Exploring identity, expression and family history at the IFHC

Students are getting help from the experts at the Irish Family History Centre, writes Claire Murray

THE Irish Family History Centre has a strong commitment to education — whether it involves getting primary school pupils on the path to exploring their own family history, or teaching older students essential research skills, including how to interpret and critique sources.

The traditional focus of the schools history curriculum has been on political history, with a focus on the ‘great men’ (and some women), who made their mark. Family history is a different type of history to what you find in the history books.

It focuses on individuals and families and their personal achievements. Family history allows students to dive straight in to research; to build on connections within their family network and community; and provides a perspective, to examine and hopefully to better understand themselves and their own families.

21st-century Ireland is wonderfully multicultural and identity as a theme plays a huge part in our education programme. The Irish Family History Centre’s workshops have been developed around themes of accessibility, diversity, individuality and creativity.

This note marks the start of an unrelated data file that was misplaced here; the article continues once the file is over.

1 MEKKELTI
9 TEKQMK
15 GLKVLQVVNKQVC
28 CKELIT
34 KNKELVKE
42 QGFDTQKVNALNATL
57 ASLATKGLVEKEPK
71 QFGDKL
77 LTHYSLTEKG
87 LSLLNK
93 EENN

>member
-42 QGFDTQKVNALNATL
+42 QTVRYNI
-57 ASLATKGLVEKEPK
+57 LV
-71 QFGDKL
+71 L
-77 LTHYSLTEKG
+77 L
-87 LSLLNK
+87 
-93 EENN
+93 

The workshops cater to Irish and international students, build on different learning methods and styles, and are interdisciplinary and curriculum-based.

The course content has been prepared by leading practitioners in the field of Irish Family History/Genealogy, so there’s a practical element to the workshops too. It’s not every day that you get to offer your students an educational experience that the Obama family, former Vice-President Biden’s family, and leading entertainment stars including Tom Cruise, sought out and availed of.

While the workshop activities differ depending on whether students are in primary or secondary level, the support offered throughout the programme is consistent for every single student. All programmes can be delivered on-site at the Irish Family History Centre, or in the schools themselves.

The workshops are hands-on and give students an opportunity to act as ‘historical detectives’ in the context of their own family history. Students get to follow their own path to the past, and we are there every step of the way. The education programme is rolled out over six to eight weeks, and combines a workshop, with project work, and a creative project.

On conclusion, students will have learnt basic research skills; have a family tree and short report; and hopefully a better understanding of their subject. For more information about our education programmes, contact education@irishfamilyhistorycentre.com.

Are you researching your family history? Discover the amazing work the Irish Family History Centre do and click here to find out how you can discover your Irish roots!

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